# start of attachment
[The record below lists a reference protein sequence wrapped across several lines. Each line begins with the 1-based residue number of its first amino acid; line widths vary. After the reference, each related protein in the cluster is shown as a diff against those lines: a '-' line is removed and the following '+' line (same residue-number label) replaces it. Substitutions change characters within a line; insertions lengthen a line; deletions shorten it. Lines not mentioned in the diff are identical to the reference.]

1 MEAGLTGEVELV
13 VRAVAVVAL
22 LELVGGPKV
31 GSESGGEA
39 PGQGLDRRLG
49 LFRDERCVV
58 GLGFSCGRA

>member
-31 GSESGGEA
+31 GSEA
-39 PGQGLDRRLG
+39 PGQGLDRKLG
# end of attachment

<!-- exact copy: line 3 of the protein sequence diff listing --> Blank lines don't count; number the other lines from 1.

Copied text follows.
13 VRAVAVVAL